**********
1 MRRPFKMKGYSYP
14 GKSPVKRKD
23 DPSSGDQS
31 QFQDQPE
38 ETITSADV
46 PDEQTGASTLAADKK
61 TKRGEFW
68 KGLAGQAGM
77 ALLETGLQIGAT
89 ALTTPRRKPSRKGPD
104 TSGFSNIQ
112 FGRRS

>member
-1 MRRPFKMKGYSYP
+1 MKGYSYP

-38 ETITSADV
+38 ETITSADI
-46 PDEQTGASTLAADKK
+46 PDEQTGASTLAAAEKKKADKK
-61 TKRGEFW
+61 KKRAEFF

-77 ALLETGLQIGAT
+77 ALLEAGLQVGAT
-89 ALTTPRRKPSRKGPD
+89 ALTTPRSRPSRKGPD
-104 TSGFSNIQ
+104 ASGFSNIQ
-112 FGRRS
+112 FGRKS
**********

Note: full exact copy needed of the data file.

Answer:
1 MRRPFKMKGYSYP
14 GKSPVKRKD
23 DPSSGDQS
31 QFQDQPE
38 ETITSADV
46 PDEQTGASTLAADKK
61 TKRGEFW
68 KGLAGQAGM
77 ALLETGLQIGAT
89 ALTTPRRKPSRKGPD
104 TSGFSNIQ
112 FGRRS

>member
-1 MRRPFKMKGYSYP
+1 MKGYSYP

-38 ETITSADV
+38 ETITSADI
-46 PDEQTGASTLAADKK
+46 PDEQTGASTLAAAEKKKADKK
-61 TKRGEFW
+61 KKRAEFF

-77 ALLETGLQIGAT
+77 ALLEAGLQVGAT
-89 ALTTPRRKPSRKGPD
+89 ALTTPRSRPSRKGPD
-104 TSGFSNIQ
+104 ASGFSNIQ
-112 FGRRS
+112 FGRKS